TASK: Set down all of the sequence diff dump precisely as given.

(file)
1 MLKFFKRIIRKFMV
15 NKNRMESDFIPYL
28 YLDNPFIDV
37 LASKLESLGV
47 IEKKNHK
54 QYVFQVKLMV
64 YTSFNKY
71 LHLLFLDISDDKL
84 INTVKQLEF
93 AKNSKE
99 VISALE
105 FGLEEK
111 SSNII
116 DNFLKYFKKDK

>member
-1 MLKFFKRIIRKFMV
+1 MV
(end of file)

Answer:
1 MLKFFKRIIRKFMV
15 NKNRMESDFIPYL
28 YLDNPFIDV
37 LASKLESLGV
47 IEKKNHK
54 QYVFQVKLMV
64 YTSFNKY
71 LHLLFLDISDDKL
84 INTVKQLEF
93 AKNSKE
99 VISALE
105 FGLEEK
111 SSNII
116 DNFLKYFKKDK

>member
-1 MLKFFKRIIRKFMV
+1 MV